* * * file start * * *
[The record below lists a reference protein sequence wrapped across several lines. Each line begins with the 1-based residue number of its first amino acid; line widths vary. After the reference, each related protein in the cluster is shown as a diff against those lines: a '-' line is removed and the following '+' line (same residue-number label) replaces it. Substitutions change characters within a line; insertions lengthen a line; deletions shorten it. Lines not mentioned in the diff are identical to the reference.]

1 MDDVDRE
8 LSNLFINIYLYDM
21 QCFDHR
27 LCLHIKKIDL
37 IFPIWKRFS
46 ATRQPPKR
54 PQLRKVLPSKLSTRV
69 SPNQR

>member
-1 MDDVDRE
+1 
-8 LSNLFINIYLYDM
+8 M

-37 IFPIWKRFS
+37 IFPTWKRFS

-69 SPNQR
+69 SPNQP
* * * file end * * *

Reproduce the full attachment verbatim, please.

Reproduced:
[The record below lists a reference protein sequence wrapped across several lines. Each line begins with the 1-based residue number of its first amino acid; line widths vary. After the reference, each related protein in the cluster is shown as a diff against those lines: a '-' line is removed and the following '+' line (same residue-number label) replaces it. Substitutions change characters within a line; insertions lengthen a line; deletions shorten it. Lines not mentioned in the diff are identical to the reference.]

1 MDDVDRE
8 LSNLFINIYLYDM
21 QCFDHR
27 LCLHIKKIDL
37 IFPIWKRFS
46 ATRQPPKR
54 PQLRKVLPSKLSTRV
69 SPNQR

>member
-1 MDDVDRE
+1 
-8 LSNLFINIYLYDM
+8 M

-37 IFPIWKRFS
+37 IFPTWKRFS

-69 SPNQR
+69 SPNQP